A carnival of the mind

A carnival of the mind

At the Science of Consciousness conference recently in Tucson, Arizona, USA I was faced with a quandary: Which of the 8 simultaneous sessions should I attend? In one room, scientists and philosophers were discussing the physiology of brain cells and how they might generate the thinking mind. In another, the subject was free will — real or an illusion? Next door was a session on panpsychism, the controversial (to say the least) idea that everything — animal, vegetable and mineral — is imbued at its subatomic roots with mind-like qualities.

For much of the 20th century, the science of consciousness was widely dismissed as an impenetrable mystery, a morass of a problem that could be safely pursued only by older professors as they thought deep thoughts in their endowed chairs. Beginning in the 1990s, the field slowly became more respectable. There is, after all, a gaping hole in science. The human mind has plumbed the universe, concluding that it is precisely 13.8 billion years old. With particle accelerators like the Large Hadron Collider at the European Organisation for Nuclear Research (CERN), scientists have discovered the vanishingly tiny particles, like the Higgs boson, that underpin reality.

But there is no scientific explanation for consciousness — without which none of these discoveries could have been made. Faced with this vacuum, hundreds of people gathered in Tucson where wild speculations and carnivalesque pseudoscience were juxtaposed with sober sessions and data-filled talks about probing conscious brain states with PET scans and EEGs.

Neural sparks
Because I couldn’t clone my brain, I found myself sitting, late one afternoon, in Vibrations, Scale, and Topology, where a musician from Tulsa, Oklahoma, who called himself Timbre Wolf, was strumming a guitar and singing the ‘Bing’ song. ‘Bing’ is a word that Stuart Hameroff, the University of Arizona professor who organises these mindfests, uses to describe the moment when the spark of consciousness lights up the brain. Imagine a mad scientist hooking together neurons one by one until suddenly they reach a threshold of complexity and — bing — consciousness emerges. We all know the feeling, one that science has been powerless to explain.

Before launching into the tune, Timbre Wolf played a recording of an eerie composition called Brain Dance, derived from vibrations generated by tiny molecular structures called microtubules, which are part of the scaffolding of brain cells. The music, to his ear, was reminiscent of Philip Glass, Steve Reich, Cuban rumba, Gustav Holt’s The Planets, and the visual rhythms of strange mathematical objects called Penrose tiles. All of this, he suspected, had something to do with quantum mechanics and consciousness, an idea that Stuart has long been pursuing. That all made for good metaphysical fun. More disconcerting was the starring role given to the new age entrepreneur Deepak Chopra.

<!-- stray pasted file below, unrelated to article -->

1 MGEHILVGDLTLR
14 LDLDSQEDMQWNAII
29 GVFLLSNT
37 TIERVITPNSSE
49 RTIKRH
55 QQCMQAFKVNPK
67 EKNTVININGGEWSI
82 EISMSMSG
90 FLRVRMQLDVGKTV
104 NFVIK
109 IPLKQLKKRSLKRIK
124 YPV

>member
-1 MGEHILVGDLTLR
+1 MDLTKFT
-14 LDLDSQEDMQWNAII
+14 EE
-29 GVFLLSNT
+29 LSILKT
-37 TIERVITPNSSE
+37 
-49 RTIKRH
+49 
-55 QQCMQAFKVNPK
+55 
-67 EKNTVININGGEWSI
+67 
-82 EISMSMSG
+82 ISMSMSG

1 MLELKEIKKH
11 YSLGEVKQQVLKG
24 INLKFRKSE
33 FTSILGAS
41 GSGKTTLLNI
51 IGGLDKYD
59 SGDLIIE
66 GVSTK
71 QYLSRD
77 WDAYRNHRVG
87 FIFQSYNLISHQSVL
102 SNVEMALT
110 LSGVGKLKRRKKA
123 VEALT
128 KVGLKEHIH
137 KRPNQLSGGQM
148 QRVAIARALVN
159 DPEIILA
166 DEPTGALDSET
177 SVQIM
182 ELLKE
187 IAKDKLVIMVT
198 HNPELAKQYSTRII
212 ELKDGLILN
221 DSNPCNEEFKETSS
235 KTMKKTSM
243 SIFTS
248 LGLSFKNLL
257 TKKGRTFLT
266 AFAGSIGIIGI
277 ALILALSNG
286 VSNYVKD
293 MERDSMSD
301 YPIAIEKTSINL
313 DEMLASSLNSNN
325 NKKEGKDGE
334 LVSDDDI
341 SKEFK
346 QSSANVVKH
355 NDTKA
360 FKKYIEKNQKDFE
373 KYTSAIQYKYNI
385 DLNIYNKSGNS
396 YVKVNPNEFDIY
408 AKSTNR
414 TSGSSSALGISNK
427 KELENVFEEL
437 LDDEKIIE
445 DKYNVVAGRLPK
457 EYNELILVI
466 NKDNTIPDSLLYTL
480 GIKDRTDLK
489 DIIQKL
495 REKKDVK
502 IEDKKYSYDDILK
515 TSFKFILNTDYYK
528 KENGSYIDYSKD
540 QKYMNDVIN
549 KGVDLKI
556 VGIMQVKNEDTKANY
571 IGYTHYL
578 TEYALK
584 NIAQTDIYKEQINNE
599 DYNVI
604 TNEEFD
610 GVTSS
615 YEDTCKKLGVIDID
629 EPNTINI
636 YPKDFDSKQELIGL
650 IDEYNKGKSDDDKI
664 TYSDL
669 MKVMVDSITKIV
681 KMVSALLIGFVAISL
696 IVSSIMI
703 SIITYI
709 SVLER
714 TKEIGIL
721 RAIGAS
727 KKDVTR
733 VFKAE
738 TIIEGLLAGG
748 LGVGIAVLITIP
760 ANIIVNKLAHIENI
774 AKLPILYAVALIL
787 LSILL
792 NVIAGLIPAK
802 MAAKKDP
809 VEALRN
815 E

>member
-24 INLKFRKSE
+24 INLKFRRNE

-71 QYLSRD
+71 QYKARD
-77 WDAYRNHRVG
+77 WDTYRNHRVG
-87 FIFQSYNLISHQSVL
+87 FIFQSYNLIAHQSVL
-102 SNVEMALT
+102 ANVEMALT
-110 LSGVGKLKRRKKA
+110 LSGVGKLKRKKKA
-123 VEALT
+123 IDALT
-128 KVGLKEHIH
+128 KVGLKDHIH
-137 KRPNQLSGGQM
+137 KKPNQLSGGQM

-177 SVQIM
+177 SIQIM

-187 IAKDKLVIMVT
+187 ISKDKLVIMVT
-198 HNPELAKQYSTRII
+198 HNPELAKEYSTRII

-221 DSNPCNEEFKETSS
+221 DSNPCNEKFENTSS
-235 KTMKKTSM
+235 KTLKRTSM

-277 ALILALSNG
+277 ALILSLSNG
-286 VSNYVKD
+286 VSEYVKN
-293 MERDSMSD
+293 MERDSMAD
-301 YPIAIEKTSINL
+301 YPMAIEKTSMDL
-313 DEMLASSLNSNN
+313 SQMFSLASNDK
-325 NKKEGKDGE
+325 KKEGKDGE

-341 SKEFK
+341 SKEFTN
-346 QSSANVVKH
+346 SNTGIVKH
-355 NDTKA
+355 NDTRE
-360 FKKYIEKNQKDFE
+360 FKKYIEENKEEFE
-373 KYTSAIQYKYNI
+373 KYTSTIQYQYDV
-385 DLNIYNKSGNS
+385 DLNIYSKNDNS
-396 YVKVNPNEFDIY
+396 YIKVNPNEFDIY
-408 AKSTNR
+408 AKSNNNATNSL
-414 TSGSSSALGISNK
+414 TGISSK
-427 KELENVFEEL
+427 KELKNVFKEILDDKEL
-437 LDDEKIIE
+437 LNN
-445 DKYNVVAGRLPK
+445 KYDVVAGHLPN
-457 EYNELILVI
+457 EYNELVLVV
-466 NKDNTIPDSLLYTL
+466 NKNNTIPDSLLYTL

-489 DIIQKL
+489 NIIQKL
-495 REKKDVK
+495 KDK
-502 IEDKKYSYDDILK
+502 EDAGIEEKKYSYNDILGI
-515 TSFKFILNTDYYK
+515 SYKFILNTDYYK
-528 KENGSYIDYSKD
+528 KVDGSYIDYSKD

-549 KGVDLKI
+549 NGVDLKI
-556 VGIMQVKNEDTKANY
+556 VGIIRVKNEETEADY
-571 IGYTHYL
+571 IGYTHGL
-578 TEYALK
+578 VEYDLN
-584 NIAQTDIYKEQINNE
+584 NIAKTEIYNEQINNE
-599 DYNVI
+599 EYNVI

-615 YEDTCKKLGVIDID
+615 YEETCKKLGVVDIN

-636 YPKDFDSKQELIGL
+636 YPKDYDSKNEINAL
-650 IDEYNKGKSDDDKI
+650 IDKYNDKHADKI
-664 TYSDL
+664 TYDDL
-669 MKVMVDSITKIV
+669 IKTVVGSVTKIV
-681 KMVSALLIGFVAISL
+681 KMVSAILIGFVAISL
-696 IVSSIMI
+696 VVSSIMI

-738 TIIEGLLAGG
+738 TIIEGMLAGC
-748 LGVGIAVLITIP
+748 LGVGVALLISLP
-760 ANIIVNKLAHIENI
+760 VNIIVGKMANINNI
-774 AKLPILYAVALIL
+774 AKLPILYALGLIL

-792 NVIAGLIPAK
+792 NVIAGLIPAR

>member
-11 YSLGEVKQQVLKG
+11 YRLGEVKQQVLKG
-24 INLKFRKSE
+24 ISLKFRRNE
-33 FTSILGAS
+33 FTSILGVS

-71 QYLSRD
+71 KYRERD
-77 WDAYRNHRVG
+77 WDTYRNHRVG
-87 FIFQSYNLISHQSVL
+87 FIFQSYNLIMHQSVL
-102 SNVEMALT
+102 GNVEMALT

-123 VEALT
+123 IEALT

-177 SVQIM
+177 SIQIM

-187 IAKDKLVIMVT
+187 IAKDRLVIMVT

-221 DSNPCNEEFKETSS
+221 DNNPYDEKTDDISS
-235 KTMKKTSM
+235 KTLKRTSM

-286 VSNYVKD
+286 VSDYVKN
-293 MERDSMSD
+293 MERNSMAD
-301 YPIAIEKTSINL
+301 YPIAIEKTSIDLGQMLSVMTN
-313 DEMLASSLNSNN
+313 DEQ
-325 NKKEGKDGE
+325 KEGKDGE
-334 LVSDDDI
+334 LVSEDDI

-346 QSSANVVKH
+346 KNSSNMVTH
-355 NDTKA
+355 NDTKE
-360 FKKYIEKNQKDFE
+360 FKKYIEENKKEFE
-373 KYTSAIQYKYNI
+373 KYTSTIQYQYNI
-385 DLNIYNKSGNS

Deepak believes that human consciousness directs the unfolding of human evolution. There were talks on psychic phenomena and retrocausality, the hypothesis that the future can affect the past through quantum emanations. Presentations that didn’t make it into prime time were laid out in colourful posters attached to rows of bulletin boards: What Might Cause a Star’s Consciousness? The X-Structure: The Basic Nature of Life and Existence.

Beyond all of that, there was still plenty of serious theorising. For a rapid-fire summary, you can hear Baba Brinkman, a rap artist who provided a daily report on the meeting, which he called “half science lab and half Burning Man.” Late one night at an event called Club Consciousness, Baba joined Dorian Electra and the Electrodes as the band regaled the crowd with songs like “Mind-Body Problem” and “Brain in a Vat”.

“Chinese Room” was about a thought experiment that the philosopher John Searle claims to be a refutation of the possibility of artificial intelligence. But the big hit of the night, “Sensual,” which has been made into a rock video, was about a famous intellectual conflict that has raged since the 17th century when John Locke went to the mat with René Descartes over the source and nature of human knowledge.

For John and the empiricists, the mind begins as a blank slate (a tabula rasa) and truth comes to us through our senses. But Descartes and the rationalists insisted that some knowledge was innate, prefigured into the mind of every newborn. Electra opened the debate. “There ain’t nothin in the mind which ain’t been in the sensations. Let me take you on a sensation vacation. Through sense experience, the mind is created. As well as rules to process raw sense data.”

Ultimately they concluded, as many philosophers have, that the truth lies somewhere in between. In the past, these conferences were called Toward a Science of Consciousness. Recently, the organisers dropped the first 2 words of the title, as if the fog was finally lifting. But as I left the auditorium, I wondered if their confidence was premature.

In even the wildest presentations, one could sense a longing for an answer to the question of consciousness, a fuller accounting of what we are and how we fit into the cosmic machinery. For all of the effort, the goal of providing a compelling explanation — one so clear it would make your head go bing — seemed as remote as ever.

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